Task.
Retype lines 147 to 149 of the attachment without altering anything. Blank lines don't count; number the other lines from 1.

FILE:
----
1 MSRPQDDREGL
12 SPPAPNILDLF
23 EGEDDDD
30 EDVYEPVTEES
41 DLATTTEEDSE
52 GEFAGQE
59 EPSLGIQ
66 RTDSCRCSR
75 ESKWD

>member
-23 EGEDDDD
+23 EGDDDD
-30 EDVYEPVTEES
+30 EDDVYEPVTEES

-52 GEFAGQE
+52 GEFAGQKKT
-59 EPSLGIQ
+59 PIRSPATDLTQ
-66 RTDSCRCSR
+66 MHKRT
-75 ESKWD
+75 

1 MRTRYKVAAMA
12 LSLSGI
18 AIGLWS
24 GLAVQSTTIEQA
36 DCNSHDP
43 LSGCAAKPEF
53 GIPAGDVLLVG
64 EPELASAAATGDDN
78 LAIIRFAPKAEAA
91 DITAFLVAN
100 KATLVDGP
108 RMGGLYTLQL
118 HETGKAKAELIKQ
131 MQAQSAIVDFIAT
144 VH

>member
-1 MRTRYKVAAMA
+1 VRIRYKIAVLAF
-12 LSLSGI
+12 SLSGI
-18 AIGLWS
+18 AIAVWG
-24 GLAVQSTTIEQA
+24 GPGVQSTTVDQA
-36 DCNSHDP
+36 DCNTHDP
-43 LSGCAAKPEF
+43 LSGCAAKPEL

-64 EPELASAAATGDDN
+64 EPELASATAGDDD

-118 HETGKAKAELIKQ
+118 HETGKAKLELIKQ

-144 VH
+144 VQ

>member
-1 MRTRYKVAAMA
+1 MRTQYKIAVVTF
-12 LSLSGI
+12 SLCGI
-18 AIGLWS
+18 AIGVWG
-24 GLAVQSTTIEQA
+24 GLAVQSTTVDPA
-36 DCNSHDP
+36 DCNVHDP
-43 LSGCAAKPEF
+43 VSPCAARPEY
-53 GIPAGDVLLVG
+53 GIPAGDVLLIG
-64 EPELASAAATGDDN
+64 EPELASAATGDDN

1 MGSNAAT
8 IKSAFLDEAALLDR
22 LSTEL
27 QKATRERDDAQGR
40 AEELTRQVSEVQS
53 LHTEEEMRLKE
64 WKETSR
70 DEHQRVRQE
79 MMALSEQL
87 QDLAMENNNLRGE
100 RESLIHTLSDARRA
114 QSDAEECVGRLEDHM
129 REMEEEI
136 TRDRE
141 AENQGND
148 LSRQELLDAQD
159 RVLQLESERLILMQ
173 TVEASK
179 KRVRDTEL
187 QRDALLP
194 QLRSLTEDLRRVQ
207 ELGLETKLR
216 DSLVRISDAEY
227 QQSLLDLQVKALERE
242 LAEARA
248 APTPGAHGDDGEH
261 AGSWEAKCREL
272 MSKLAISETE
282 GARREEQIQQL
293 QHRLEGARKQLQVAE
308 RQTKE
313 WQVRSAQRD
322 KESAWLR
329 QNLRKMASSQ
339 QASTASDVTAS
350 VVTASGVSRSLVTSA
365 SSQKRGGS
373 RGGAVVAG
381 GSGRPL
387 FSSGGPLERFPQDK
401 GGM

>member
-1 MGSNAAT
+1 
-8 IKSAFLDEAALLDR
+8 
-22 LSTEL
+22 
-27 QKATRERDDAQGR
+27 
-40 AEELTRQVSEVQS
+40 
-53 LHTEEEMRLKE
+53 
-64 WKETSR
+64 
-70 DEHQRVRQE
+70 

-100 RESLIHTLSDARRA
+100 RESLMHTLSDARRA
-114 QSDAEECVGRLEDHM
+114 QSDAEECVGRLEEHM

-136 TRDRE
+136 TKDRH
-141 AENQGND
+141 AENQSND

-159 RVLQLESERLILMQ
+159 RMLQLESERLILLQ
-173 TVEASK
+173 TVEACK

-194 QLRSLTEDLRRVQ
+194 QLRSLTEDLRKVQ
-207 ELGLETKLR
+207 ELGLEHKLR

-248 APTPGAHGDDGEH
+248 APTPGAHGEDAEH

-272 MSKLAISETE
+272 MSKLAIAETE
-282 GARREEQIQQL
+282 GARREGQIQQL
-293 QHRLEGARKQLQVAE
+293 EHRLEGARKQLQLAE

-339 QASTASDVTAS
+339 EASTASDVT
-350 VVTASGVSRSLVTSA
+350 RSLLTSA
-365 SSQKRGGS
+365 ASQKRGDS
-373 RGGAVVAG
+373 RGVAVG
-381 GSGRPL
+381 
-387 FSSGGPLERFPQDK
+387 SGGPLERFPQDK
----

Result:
+207 ELGLEHKLR

-248 APTPGAHGDDGEH
+248 APTPGAHGEDAEH